The Gift of Parenting: Reflecting on Dad’s Day and The Extended Family
By Meta J. Mereday
Father’s Day is the annual celebration of the males who inspire and motivate their children. Recently, African American males have been repeatedly (and one-sidedly) bashed by the media as “deadbeat,” “absentee” and “abusive.”
Unfortunately, the state of divorces, domestic violence and child abuse have reached epidemic proportions around the world in all cultures. Even sadder is the realization that the reflections for Dad’s day that incorporate images portraying fathers of color, especially African American ones, as supportive and loving are extremely limited.
This has given me cause to provide my own reflections to inspire others, in a broad sense, to stand up and speak up about those fathers who stepped to the plate to not only be there for their own children, but who extended their love and support to others.
Historically, the importance of the extended family in the African American culture is well documented. Many families, including mine, were blessed with “surrogate fathers,” “big brothers,” “uncles” and other males with no blood ties to you, but who filled in the blanks and left profound fatherly imprints on the lives they touched with no hint of scandal or mistreatment.
I wanted to share my experiences about a select few who touched my life in the hope that this Dad’s day you will remember those special “dads” in your life. I think about “Pop” Winford, whose daughter Valerie is like a sister to me, who would make breakfast for us all when we had been out partying and he was getting ready to go to work; on to college and “Poppa Joe” Landry in California, my roommate’s father, who was always concerned about me getting picked up at the airport when I would return after flying across the country; then there is “Pop Jack” Al Jackson who worried about my driving the Florida highways alone and tried to act like he was not and talks to me about baseball.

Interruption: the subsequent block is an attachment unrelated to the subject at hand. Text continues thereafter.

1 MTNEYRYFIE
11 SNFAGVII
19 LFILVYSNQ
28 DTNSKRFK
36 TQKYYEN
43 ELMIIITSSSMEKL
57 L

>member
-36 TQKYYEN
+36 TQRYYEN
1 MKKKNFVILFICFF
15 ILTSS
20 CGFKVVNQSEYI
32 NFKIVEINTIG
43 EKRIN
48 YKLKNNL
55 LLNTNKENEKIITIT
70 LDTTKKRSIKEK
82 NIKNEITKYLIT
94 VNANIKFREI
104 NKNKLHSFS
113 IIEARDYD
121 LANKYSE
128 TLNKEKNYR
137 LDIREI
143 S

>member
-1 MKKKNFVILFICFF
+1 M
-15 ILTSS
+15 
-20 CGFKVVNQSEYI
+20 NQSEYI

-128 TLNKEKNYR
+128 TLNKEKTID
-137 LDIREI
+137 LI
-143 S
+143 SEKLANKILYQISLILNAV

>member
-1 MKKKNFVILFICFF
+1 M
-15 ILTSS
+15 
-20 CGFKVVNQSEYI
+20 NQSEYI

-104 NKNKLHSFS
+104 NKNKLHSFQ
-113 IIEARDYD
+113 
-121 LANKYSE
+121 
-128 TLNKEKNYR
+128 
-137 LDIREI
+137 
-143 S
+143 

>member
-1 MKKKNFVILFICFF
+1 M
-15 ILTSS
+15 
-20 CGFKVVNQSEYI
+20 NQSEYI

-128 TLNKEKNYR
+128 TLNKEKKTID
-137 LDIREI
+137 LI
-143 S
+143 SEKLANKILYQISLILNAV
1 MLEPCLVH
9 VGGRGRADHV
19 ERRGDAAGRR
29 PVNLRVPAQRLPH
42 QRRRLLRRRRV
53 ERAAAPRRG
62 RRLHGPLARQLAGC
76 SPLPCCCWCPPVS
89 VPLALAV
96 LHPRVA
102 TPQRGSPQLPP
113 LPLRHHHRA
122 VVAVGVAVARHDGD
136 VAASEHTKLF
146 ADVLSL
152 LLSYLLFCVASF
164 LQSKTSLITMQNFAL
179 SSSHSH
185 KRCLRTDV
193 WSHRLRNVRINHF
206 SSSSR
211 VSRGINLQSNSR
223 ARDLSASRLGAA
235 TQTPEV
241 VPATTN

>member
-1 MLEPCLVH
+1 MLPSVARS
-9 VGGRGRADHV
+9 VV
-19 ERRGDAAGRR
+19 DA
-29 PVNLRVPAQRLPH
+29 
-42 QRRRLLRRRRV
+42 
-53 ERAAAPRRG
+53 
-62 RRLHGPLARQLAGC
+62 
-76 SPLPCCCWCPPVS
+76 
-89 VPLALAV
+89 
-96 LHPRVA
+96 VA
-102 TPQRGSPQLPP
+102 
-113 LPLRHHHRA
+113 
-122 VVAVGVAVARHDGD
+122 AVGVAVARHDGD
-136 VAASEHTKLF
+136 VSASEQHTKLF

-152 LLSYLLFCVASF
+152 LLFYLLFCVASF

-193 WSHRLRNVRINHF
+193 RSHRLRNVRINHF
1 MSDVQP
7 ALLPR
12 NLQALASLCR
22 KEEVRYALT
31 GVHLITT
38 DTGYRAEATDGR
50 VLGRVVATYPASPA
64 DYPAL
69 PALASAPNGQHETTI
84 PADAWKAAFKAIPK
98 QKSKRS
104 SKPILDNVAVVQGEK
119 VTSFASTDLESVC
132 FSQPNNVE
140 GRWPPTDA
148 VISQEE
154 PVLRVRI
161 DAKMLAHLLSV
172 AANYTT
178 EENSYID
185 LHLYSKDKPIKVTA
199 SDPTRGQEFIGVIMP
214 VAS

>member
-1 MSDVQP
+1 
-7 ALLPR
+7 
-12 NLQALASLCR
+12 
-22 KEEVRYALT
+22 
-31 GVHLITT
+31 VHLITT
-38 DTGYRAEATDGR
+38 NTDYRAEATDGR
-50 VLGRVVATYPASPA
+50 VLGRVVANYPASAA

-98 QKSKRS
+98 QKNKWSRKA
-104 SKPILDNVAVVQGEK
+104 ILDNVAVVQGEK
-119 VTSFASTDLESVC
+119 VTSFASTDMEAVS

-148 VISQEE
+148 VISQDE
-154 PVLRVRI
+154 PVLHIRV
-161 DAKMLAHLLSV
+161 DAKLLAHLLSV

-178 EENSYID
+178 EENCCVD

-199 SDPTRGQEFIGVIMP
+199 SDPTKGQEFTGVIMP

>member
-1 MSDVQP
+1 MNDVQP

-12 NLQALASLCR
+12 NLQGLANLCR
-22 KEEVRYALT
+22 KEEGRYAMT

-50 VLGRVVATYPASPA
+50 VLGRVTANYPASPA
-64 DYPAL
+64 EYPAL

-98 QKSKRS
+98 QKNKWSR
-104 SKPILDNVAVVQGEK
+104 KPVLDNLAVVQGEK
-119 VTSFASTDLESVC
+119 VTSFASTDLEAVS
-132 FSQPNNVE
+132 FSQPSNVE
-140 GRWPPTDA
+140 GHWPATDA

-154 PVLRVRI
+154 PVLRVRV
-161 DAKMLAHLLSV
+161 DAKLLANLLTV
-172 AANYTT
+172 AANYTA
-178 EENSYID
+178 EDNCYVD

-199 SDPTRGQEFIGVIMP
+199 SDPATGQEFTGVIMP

And speaking of the Florida “fathers,” I cannot forget “Poppy” Harry Morris in Tampa, Fla. who casually asked me what my favorite foods were when I visited him and his wife Lucille, my sorority sister, and he made sure I always had something I liked. And the North has not been too shabby, here I have “Uncle Phil” Debnam who walks me through the computer age and is always available to answer questions or cheer me up.
However, my trip down father lane would not be complete without my reflections on Dr. Stan Hamilton, who was a father figure to so many. I am so grateful that I was able to gain wisdom, love and encouragement from a man who was always on a mission, but whose heart was enormous. He reflected the spirit of Dad’s day for me and the selfless gifts that the unsung African American fathers give to their extended families everyday.
There are many out there who are proactive and their voices are not being heard regarding the resources and encouragement to support their families. It all starts with each of us. If they were there for you, now they need you to be there for them and the next generation of fathers.
So, whatever you call that special father figure in your life—whether it was Dad, Pop, Poppa, Father, Big Daddy, Uncle, Brutha, Pop-Pop, Grandpa, Neighbor Smith or Mr. Jones—remember to call them to say THANKS and to celebrate all the dads on Father’s Day and beyond.
Mereday is a contributing writer for Regal Black Men’s Magazine.